Tiny atmospheric particles driving climate change
Scientists have discovered a tiny particle one thirtieth the width of a human hair which they claim plays a key role in pollution and climate change.
London: Scientists have discovered a tiny particle one thirtieth the width of a human hair which they claim plays a key role in pollution and climate change.
Researchers from Harvard University studied atmospheric particles, highly lethal air pollutants which appear everywhere in the atmosphere, but are more common above cities, the Daily Mail reported.
The tiny particles play a key role in air pollution and climate change by providing a surface for chemical reactions and reflecting and absorbing radiation.
The particles switch between absorbing and reflecting light - affecting the heating cycles of the planet.
Researchers discovered that these particles separate into distinct chemical compositions during their life-spans. Depending on the composition, the rate of chemical reactions and the amount of light that the particles reflect and absorb will change over time.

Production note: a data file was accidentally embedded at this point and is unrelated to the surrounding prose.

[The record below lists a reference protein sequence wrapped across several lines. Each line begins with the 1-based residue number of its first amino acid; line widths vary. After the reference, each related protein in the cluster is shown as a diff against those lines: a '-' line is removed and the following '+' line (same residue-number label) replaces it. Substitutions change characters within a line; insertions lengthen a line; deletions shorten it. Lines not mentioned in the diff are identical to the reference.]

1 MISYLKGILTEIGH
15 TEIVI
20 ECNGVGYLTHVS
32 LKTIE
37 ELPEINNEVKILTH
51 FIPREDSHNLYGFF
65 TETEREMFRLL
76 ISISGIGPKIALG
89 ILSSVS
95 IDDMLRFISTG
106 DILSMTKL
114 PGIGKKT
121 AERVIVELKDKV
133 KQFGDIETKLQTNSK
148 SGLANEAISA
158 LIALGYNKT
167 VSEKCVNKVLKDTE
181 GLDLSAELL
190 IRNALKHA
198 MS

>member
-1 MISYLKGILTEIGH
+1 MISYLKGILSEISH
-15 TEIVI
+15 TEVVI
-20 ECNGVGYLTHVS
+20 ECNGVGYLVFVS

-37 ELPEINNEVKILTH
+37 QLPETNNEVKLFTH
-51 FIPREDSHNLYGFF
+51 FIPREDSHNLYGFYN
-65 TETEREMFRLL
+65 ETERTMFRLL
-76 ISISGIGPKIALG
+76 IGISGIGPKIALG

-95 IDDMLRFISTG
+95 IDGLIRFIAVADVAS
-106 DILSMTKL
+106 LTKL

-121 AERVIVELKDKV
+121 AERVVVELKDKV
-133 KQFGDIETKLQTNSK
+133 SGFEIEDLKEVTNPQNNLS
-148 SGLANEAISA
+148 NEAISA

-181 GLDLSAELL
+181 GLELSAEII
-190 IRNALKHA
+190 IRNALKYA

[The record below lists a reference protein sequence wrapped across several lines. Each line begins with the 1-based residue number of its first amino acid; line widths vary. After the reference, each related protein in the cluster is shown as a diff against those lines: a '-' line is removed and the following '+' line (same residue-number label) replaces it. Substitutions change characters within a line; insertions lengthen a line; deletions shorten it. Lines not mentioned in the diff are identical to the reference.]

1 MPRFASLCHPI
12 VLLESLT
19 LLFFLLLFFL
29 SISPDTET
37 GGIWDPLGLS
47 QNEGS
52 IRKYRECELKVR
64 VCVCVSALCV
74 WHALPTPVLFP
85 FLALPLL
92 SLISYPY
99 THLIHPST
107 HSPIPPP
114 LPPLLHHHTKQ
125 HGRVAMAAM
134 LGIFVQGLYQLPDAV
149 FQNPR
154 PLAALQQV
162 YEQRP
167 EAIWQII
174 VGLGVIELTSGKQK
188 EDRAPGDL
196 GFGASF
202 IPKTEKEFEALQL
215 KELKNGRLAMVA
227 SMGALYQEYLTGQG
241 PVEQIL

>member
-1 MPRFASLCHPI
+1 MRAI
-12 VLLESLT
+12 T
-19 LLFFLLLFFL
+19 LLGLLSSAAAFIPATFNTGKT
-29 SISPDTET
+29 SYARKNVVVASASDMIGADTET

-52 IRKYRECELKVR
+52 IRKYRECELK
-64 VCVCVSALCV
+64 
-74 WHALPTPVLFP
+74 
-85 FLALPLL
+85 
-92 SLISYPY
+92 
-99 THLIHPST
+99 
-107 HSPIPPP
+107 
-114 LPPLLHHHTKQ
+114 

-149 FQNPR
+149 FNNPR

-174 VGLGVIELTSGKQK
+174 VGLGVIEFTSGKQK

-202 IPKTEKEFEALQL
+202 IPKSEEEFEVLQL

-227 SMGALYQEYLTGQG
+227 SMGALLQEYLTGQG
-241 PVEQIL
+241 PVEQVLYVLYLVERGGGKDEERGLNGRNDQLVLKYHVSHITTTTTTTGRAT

This could impact how air becomes polluted and the processes behind climate change - the warming of the earth.
The study will be published in the Proceedings of the National Academy of Sciences.
"We`ve confirmed experimentally that changes in relative humidity can separate the organic and inorganic material in individual atmospheric particles into distinct liquid phases, much like oil separates from water," Allan Bertram from the University of British Columbia, who worked on the report, said.
"We need to understand as much as possible about the chemical composition, physical properties and interactions of atmospheric particles if we`re going to assess how they impact human health, regional weather patterns, and even global climate change," Bertram was quoted by the paper as saying.